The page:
Southern Gardening: Gary describes his favorite 2018 plants


Superbells such as these Holy Moly! selections look great in containers, hanging baskets and massed in landscape beds.

Superbells such as these Holy Moly! selections look great in containers, hanging baskets and massed in landscape beds. Photo by: Gary Bachman/MSU Extension Servie


Gary Bachman



In Mississippi, 2018 was quite a year in our gardens and landscapes: hot and dry, humid and rainy. Every year, there are winners and losers when we garden, and such is the nature of the gardening game. 


As we head into 2019, you know I'm going to talk about all the latest and greatest plants at our garden centers and nurseries. But that doesn't mean we should forget about past plants we've successfully grown and come to love. 


Here are four of my favorites from 2018 that will be fantastic in the garden for years to come. 


No. 1: Cool Wave pansies 


I really like using Cool Wave pansies in the winter season. Cool Waves have a spreading growth habit that makes them perfect ground covers or great spiller plants in containers. These plants are well branched and fill in where they're planted. 


Cool Waves are available in a variety of colors and provide great color all the way to spring. In 2018, I decided to go with Lemon Surprise and Blue Skies. I really like the combination of bright yellow and subtle blues. As always, I love the whisker lines that radiate from the center and resemble the delicate strokes of an artist's brush. 


No. 2: Marigolds 


I don't think there is a bedding plant better suited for our harsh summer conditions than the marigold. Marigolds are great in-ground or in containers and add a cheerful and colorful brightness wherever they are planted. 


Marigolds are free flowering from early summer to frost, but you should deadhead and remove the faded flowers. The two most widely available are commonly called the American and the French marigold. The American marigold, which is also often called the African marigold, is available in many series. These plants are recognizable for their pom-pom double flowers and feature colors of yellow, orange, dark orange and even white.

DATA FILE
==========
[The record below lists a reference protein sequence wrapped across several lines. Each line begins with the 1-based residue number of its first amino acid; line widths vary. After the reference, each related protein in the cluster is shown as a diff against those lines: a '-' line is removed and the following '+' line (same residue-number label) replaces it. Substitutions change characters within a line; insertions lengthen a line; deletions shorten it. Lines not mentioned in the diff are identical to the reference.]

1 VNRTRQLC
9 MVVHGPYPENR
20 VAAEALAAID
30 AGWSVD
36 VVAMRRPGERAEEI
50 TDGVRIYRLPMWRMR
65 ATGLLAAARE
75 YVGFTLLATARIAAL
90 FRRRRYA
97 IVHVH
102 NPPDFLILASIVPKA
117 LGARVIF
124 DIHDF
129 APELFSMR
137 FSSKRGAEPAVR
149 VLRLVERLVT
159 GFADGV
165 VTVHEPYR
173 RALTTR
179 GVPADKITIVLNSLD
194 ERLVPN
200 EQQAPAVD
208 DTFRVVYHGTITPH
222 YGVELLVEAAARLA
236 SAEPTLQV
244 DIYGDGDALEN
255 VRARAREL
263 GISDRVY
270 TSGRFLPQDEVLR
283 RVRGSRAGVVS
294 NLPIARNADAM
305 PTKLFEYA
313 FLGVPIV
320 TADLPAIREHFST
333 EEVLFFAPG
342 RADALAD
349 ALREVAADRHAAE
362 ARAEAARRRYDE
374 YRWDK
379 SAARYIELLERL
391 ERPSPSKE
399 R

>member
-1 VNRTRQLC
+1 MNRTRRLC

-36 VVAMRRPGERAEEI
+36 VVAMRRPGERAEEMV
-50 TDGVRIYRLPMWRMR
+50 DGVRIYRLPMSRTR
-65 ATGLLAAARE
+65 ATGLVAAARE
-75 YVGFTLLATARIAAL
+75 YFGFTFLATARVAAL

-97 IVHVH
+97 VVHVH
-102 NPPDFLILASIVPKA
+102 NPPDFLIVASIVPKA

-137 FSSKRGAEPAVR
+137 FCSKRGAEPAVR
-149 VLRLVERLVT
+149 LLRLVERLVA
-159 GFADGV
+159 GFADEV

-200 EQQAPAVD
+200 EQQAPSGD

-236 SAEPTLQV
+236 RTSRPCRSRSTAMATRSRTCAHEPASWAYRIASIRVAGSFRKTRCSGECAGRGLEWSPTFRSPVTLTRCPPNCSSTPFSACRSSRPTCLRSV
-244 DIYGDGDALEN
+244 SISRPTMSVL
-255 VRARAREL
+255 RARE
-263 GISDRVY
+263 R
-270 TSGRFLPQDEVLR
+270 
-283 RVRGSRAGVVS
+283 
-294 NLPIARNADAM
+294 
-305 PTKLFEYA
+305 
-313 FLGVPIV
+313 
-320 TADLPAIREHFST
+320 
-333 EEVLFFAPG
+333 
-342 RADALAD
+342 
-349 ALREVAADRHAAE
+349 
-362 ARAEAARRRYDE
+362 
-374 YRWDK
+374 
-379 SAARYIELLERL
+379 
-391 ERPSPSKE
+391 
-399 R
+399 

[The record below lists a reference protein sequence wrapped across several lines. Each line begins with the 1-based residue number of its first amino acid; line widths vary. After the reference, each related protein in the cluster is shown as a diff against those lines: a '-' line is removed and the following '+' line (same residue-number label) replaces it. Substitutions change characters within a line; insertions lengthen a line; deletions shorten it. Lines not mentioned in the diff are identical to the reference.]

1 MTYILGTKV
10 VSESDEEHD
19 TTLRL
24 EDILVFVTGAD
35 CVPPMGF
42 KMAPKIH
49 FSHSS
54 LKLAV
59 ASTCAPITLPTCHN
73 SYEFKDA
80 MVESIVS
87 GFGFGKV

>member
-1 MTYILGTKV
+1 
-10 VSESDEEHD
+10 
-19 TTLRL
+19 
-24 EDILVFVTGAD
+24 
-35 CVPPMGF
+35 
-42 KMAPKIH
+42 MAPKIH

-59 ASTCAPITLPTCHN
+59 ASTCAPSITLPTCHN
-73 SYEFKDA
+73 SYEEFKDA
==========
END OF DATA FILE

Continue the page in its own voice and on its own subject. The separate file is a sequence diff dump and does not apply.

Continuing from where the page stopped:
French marigolds are smaller in stature and have more flower variety. There are single and double flowers, and colors include yellow, orange and reds, along with stripes. French marigolds are generally less than 15 inches tall with a wider spread. 


No. 3: Lemon Sedum 


In my circle of gardening friends, one of the hottest groups of plants are the succulents. One that has caused quite a stir is the lemon sedum, a group of several selections with bright-chartreuse foliage. These sedums were selected as Mississippi Medallion Plants for 2018. 


Lemon Coral has spiky, chartreuse foliage that spreads 12-24 inches. Its mounding growth habit is perfect for a filler plant in a combination container. Lemon Ball is another fantastic choice that is heat tolerant and has soft, succulent foliage. This plant grows about 6 inches tall with a spreading habit. An older selection is Angelina, which I've grown for about 5 years and still think it is one of the best sedums for foliage use. 


No. 4: Superbells 


I love the funnel-shaped flowers and the great growth potential of this plant. Superbells look great in containers, hanging baskets and massed in landscape beds. These are tough plants with good summer heat tolerance. The petite, cascading flowers are great in combinations and raised beds with good drainage. 


One of the best selections I grew this year is Holy Moly!, which is exactly what I said when I first saw it. The bicolor flowers are stunning, and feature variable, mottled yellow and pink, and a cherry-red star. 


When deciding what to plant in the garden, I think it's always good to look back and reflect on what plants performed well and which ones did not. I'm glad my experiences get to help home gardeners make some of these decisions next year. 


Here's to growing a great garden in 2019. 


Gary Bachman is an Extension and research professor of horticulture at the Mississippi State University Coastal Research and Extension Center in Biloxi and hosts Southern Gardening television and radio programs. Contact him at [email protected]



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